Tear gas and stun grenades were used by Sudanese security forces on Sunday to try and break up demonstrations by hundreds of thousands of people in the capital Khartoum over the October 25 coup.
Demonstrations were also planned in other cities across the country, including Port Sudan on the Red Sea coast and El-Deain in the western region of Darfur.
Demonstrators on Sunday marched towards the presidential palace, marking the third anniversary of protests that touched off a popular uprising which led to the overthrow of long-ruling Islamist autocrat Omar al-Bashir.
They gathered less than a kilometre (0.6 mile) from the palace, chanting “the people are stronger and retreat is impossible”. Some demonstrators ran into side streets to shield from the tear gas.
Some were carrying Sudanese flags and photos of protesters who were killed in demonstrations in the last few months. Others were handing out COVID-19 masks and carrying stretchers in anticipation of people being wounded.
Sunday’s demonstrations were the ninth in a series of demonstrations against the coup even after the military reinstated Prime Minister Abdalla Hamdok, who had been under house arrest, on November 21 and released him and other high-profile political detainees.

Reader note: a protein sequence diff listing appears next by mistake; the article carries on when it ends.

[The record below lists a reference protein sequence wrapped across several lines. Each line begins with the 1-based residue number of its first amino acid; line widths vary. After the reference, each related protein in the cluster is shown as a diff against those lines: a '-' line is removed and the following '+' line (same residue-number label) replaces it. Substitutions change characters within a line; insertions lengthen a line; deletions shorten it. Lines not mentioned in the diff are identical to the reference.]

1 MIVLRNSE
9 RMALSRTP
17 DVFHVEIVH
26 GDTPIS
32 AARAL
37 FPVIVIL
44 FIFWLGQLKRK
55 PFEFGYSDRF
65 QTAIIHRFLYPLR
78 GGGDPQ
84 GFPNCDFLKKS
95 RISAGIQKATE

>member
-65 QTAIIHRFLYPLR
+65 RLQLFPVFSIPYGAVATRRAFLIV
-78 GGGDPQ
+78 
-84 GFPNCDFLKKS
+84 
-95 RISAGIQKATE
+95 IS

The demonstrators are demanding no military involvement at all in government. Protesters see Hamdok as a symbol of resistance to military rule and denounced his deal with the military as a betrayal.
The military and civilian political parties had previously shared power since Bashir’s removal.
Civilian parties, and neighbourhood resistance committees demand full civilian rule under the slogan “no negotiation, no partnership, no legitimacy.”
Prime Minister Hamdok on Saturday night, warned in a statement that Sudan’s revolution faced a major setback and that political intransigence from all sides threatened the country’s unity and stability.
45 people have been killed in crackdowns on protesters since the coup, said the Central Committee of Sudanese Doctors.